Join Early Retirement Today
Thread Tools Search this Thread Display Modes
Old 07-16-2013, 02:53 PM   #21
Full time employment: Posting here.
Join Date: Mar 2008
Posts: 735
Since I'm close to retirement, I'm holding more cash than what I'll likely hold 2-3 years into retirement. I just don't want to be surprised by an unknown and have to sell in a down market shortly after retirement. I've read the studies about a down market early in your retirement causing your plan to fail.

That said, if 2008-2009 taught me anything, it's to not be afraid to sell poorly run companies when the market is down. While I re-invested the cash in good companies then, I wouldn't be opposed to doing the same in the next down market to meet cash needs. I'd prefer to re-invest though.

akck is offline   Reply With Quote
Join the #1 Early Retirement and Financial Independence Forum Today - It's Totally Free!

Are you planning to be financially independent as early as possible so you can live life on your own terms? Discuss successful investing strategies, asset allocation models, tax strategies and other related topics in our online forum community. Our members range from young folks just starting their journey to financial independence, military retirees and even multimillionaires. No matter where you fit in you'll find that is a great community to join. Best of all it's totally FREE!

You are currently viewing our boards as a guest so you have limited access to our community. Please take the time to register and you will gain a lot of great new features including; the ability to participate in discussions, network with our members, see fewer ads, upload photographs, create a retirement blog, send private messages and so much, much more!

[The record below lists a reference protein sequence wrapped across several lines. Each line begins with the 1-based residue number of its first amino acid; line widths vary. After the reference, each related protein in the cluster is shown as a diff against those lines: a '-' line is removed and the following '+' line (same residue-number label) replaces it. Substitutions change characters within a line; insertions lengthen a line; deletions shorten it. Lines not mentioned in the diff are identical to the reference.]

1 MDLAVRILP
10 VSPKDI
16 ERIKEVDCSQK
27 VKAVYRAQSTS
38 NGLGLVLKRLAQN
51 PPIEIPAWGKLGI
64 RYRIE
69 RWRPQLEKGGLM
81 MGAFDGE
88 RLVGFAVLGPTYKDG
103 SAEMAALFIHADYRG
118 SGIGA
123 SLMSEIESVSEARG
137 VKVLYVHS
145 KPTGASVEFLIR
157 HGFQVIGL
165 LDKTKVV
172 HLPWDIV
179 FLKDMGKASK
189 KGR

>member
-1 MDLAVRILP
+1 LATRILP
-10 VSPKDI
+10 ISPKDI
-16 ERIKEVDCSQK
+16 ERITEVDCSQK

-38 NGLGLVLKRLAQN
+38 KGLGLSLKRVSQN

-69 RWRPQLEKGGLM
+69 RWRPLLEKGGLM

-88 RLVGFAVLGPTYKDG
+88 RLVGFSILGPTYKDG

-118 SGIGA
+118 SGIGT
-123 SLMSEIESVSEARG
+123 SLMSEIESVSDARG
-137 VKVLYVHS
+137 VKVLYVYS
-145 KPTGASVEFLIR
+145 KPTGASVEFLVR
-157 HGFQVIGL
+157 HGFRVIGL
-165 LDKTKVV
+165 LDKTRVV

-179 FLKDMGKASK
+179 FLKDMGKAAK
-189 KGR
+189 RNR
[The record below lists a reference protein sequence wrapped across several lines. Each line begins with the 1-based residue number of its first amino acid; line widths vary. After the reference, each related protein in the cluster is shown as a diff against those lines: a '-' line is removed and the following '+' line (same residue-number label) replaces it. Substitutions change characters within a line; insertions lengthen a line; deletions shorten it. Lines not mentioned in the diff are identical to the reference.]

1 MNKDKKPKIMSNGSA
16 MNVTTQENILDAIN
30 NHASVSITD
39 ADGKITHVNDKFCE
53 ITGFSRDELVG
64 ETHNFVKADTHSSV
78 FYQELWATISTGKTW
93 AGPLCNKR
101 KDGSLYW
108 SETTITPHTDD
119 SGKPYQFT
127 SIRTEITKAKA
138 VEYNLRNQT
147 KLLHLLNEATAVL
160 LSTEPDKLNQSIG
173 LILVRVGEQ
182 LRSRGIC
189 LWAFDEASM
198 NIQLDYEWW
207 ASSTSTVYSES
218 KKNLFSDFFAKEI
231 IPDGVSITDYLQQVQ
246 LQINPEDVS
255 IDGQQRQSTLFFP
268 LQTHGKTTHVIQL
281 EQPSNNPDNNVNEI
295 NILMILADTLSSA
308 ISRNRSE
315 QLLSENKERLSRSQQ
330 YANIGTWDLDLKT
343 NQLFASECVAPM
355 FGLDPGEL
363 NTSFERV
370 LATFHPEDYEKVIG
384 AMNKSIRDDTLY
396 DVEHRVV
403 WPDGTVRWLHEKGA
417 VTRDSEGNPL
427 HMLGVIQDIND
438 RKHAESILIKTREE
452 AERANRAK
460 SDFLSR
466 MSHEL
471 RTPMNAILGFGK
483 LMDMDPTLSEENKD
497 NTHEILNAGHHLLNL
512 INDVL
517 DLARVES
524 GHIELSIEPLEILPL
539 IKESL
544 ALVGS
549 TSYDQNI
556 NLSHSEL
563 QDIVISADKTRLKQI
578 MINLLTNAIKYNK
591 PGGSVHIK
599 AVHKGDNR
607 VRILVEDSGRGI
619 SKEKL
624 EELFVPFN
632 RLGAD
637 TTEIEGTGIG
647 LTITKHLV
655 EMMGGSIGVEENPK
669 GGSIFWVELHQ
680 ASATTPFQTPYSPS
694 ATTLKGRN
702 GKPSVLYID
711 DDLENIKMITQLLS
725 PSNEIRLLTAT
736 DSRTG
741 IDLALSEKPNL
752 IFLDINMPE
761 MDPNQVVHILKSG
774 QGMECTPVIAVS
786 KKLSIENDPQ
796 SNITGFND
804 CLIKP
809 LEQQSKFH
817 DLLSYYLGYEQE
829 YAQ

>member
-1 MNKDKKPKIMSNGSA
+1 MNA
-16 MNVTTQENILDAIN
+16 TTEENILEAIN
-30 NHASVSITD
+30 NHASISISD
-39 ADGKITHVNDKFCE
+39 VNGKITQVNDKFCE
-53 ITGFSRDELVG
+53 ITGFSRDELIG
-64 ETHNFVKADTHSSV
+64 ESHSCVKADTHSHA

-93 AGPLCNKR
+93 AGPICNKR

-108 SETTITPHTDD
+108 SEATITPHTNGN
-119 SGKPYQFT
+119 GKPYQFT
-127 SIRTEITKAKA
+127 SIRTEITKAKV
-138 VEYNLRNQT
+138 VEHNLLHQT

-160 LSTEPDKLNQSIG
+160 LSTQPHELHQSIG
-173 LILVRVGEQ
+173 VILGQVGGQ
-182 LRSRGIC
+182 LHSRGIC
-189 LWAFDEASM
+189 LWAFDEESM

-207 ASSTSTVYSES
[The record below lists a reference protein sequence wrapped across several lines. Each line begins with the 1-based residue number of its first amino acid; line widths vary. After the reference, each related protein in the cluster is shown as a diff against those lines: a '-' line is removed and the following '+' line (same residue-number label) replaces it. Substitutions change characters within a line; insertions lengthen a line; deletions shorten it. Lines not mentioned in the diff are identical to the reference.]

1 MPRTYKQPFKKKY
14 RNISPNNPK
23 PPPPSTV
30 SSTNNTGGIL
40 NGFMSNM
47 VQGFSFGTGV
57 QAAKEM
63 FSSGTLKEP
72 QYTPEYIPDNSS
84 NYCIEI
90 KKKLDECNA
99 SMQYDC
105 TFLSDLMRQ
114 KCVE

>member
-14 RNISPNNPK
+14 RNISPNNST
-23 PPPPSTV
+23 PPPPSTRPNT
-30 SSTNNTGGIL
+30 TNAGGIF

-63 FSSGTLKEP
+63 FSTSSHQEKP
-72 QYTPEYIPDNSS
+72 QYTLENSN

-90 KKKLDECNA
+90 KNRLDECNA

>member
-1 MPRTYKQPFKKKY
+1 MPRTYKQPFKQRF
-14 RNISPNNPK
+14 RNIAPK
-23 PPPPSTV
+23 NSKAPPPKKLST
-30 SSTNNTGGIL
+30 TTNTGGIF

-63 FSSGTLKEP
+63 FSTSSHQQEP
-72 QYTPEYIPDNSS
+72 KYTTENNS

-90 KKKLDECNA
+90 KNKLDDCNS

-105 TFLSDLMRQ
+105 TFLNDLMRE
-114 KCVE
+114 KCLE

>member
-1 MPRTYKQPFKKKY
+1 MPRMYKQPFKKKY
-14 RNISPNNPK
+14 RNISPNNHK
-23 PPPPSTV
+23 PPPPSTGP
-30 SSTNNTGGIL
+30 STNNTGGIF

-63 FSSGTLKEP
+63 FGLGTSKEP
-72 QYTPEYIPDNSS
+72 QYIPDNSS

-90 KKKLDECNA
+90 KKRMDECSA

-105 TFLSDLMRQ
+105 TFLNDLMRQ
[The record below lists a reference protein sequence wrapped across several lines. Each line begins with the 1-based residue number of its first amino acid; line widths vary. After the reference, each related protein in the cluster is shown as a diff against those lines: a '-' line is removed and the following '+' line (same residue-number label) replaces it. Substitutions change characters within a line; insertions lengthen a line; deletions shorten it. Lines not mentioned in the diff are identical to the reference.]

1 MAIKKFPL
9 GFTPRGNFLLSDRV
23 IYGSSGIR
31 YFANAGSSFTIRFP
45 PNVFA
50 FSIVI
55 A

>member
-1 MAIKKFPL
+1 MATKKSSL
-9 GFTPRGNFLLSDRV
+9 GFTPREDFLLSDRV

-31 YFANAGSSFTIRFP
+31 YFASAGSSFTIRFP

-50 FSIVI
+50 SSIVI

Old 07-18-2013, 03:38 PM   #22
Recycles dryer sheets
Join Date: Jul 2013
Posts: 108
Originally Posted by LOL! View Post
It seems to me that lots of folks hang tough when the market is down, but many don't rebalance into the things that have dropped. A target retirement fund or a balanced fund like Wellesley or Wellington will do that for them without them even knowing it.
Either that, or you do it yourself. Bonds, US stock, Int'l stock, Small, Large, whatever category, it doesn't matter. Just sell what you strictly need, and sell whatever is at its highest point relative to your target asset allocation.

Such reverse rebalancing is such a simple rule, and yet it should work beautifully in the long run, while avoiding to get emotions and gut feelings mixed in the process. In addition, if you do a full rebalancing, you'll buy other categories at a low point, and be very happy in the long run.

Now why do people keep large pockets of cash instead of just using such a rebalancing procedure? Beats me.

Disclaimer: I'm not retired yet, so... although such approach makes 200% sense to me, I've never used it for real, so... what do I know...

siamond is offline   Reply With Quote

Currently Active Users Viewing This Thread: 1 (0 members and 1 guests)
Thread Tools Search this Thread
Search this Thread:

Advanced Search
Display Modes

Posting Rules
You may not post new threads
You may not post replies
You may not post attachments
You may not edit your posts

BB code is On
Smilies are On
[IMG] code is On
HTML code is Off
Trackbacks are Off
Pingbacks are Off
Refbacks are Off


All times are GMT -6. The time now is 03:45 PM.
Powered by vBulletin® Version 3.8.8 Beta 1
Copyright ©2000 - 2018, vBulletin Solutions, Inc.